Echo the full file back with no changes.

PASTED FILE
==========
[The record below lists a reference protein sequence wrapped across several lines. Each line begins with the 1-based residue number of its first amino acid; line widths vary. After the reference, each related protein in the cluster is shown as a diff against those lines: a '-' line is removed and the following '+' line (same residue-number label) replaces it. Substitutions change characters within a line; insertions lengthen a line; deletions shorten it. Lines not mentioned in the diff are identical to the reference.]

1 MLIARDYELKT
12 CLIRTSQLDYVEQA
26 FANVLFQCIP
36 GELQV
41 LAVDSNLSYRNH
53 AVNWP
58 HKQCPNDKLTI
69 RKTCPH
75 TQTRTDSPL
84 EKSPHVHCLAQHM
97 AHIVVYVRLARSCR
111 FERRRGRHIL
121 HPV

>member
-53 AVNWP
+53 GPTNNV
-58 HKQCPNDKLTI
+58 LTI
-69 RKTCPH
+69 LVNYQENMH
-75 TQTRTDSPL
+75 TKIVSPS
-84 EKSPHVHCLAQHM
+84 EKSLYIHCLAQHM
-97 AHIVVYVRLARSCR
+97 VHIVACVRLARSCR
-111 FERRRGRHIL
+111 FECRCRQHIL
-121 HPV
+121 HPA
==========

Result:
[The record below lists a reference protein sequence wrapped across several lines. Each line begins with the 1-based residue number of its first amino acid; line widths vary. After the reference, each related protein in the cluster is shown as a diff against those lines: a '-' line is removed and the following '+' line (same residue-number label) replaces it. Substitutions change characters within a line; insertions lengthen a line; deletions shorten it. Lines not mentioned in the diff are identical to the reference.]

1 MLIARDYELKT
12 CLIRTSQLDYVEQA
26 FANVLFQCIP
36 GELQV
41 LAVDSNLSYRNH
53 AVNWP
58 HKQCPNDKLTI
69 RKTCPH
75 TQTRTDSPL
84 EKSPHVHCLAQHM
97 AHIVVYVRLARSCR
111 FERRRGRHIL
121 HPV

>member
-53 AVNWP
+53 GPTNNV
-58 HKQCPNDKLTI
+58 LTI
-69 RKTCPH
+69 LVNYQENMH
-75 TQTRTDSPL
+75 TKIVSPS
-84 EKSPHVHCLAQHM
+84 EKSLYIHCLAQHM
-97 AHIVVYVRLARSCR
+97 VHIVACVRLARSCR
-111 FERRRGRHIL
+111 FECRCRQHIL
-121 HPV
+121 HPA